Instrumentation People

The Instrumentation Division consists of astronomers, engineers and technicians, working together to build and support instruments.


The purpose of the Instrumentation Division is the building and support of astronomical instruments, so the astronomers provide a vital link between the scientific and technical sides of what we do!

Amanda Sickafoose is the head of the division. In addition to managing the Division and overseeing the instrumentation building efforts, she has research interests in the study of remote solar system objects.

Nicolas Erasmus (postdoctoral researcher) is a femtosecond laser physicist by training, and is now involved in research on near-Earth asteroids.


Eight people who believe in the bizarre idea that electrons, not smoke, are what make “electronic” gizmos work.  Given that we all know that when the smoke comes out, the “electronic” gizmo generally doesn’t work any more.
So we spend our time thinking of various ways to get the electrons to do useful stuff, like pointing a telescope at a star (telescope control systems), and get the dome opening to follow where the telescope is pointing (Dome control systems).  We also build the control circuits for instruments that mount on the telescopes so the astronomer-types around us can measure the starlight in various ways (mostly without getting up out of their chairs).   There is a lot of fun to be had from making mirrors go in and out, filter wheels go round ‘n round, and a great sense of achievement when a big machine like a telescope does exactly what we want it to do by simply pressing a button. (But you do need to be a bit nerdy to appreciate that….)
Along the way we have learned how to work with vacuum and cryogenic systems – because many light detectors work much better when seriously cold.  We also provide timekeeping information so observing data can be accurately time-stamped.
We have to take care of all the telescopes at Sutherland other than SALT.  There are about 18 of them, so at times we are kept very busy!
Then we get to deal with the fallout when the stuff we make inconveniently decides to stop functioning – occasionally in the middle of the night of “the best observing weather ALL WEEK!”.   We then heroically get out of bed to see what technical wizardry we can muster to keep the astronomers happy.   Usually with a happy ending….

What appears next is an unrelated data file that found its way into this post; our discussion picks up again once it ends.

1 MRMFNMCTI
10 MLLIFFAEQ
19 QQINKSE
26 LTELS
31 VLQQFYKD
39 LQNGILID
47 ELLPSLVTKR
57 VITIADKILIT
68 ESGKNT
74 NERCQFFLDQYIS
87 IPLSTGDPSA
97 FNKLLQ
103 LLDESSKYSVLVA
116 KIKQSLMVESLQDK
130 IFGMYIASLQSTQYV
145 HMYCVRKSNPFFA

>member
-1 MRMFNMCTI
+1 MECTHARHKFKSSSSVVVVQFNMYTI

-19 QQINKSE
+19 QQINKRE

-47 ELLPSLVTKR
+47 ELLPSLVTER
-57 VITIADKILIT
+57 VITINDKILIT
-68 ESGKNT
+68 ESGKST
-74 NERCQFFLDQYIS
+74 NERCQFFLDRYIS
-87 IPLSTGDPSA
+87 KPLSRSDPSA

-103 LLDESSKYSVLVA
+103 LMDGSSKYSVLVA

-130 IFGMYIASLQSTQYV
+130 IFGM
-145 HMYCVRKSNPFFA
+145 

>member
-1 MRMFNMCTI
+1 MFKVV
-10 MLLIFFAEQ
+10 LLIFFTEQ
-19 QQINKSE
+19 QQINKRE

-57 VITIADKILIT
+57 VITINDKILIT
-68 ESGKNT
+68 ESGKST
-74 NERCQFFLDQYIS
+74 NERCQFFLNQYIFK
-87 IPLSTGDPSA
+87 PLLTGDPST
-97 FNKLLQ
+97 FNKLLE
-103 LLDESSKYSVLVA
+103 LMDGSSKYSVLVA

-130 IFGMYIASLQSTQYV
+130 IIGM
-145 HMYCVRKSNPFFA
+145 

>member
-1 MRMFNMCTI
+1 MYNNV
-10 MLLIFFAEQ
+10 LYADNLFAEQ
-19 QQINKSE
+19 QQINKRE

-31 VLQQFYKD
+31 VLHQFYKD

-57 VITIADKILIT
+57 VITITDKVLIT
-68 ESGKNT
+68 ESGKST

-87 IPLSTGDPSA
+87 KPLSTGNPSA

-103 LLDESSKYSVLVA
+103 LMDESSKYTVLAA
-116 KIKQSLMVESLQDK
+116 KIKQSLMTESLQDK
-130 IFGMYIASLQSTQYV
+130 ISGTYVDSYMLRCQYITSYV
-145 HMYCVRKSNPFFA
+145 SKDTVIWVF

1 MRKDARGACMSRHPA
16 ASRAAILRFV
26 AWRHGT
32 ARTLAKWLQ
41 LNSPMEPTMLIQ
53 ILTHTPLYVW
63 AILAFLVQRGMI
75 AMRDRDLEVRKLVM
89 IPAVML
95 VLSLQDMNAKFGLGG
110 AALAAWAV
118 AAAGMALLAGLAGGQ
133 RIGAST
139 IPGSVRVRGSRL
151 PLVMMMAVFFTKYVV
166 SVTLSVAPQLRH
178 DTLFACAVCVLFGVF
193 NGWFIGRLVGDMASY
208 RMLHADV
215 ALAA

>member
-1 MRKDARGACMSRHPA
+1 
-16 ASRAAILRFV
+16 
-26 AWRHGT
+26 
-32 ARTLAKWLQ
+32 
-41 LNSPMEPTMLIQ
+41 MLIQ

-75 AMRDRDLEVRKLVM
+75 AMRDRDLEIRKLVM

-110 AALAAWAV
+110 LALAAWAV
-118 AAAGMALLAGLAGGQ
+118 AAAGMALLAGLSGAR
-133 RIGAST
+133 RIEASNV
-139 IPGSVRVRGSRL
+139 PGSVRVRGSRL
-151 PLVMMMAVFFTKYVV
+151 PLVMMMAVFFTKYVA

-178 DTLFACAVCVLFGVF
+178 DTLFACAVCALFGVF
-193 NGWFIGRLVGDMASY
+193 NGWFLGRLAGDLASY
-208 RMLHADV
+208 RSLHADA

The wizards are:

Hitesh Gajjar (Head of Electronics)
Piet Fourie
Willie Koorts
Pieter Swanevelder
Michael Rust
Reggie Klein
Keegan Titus
Avahapfani Mulaudzi


The engineering group is responsible for the mechanical and optical design of the instruments we build. The group members are:
James O’Connor (Head of Engineering)
Egan Loubser

Mechanical Workshop

These are the people who actually manufacture much of the hardware that makes up the instruments. The shop is equipped with several state of the art measuring, turning and milling machines. Recent acquisitions include the Coordinate Measuring Machine and a 5-axis milling machine. The workshop team’s expertise is recognized and sought after for contract work outside of the SAAO, including by other national facilities such as iThemba Labs and industrial manufacturers.

The team is:
Craig Sass (Head of Workshop)
Malcolm Hendricks
Martin Visser
Mduduzi Nyozakhe

Software Development

Software is at the heart of all the instruments. We have recently developed a new software architecture for instrumentation at the observatory, and are applying it to all new and upgraded instruments.Our full-time software engineers are:

Carel van Gend
Briehan Lombaard.

The graphical user interface for the upgraded Cassegrain spectrograph was developed by David Gilbank, and Steve Potter has developed the telescope control systems on the 74- and 40-inch telescopes.


Many other members of the Observatory contribute significantly to the projects and functioning of the Instrumentation Division. In particular, Hannah Worters (Telescope Operations) has been closely involved in the work of the division, and is currently leading the commissioning of the new 1-metre telescope.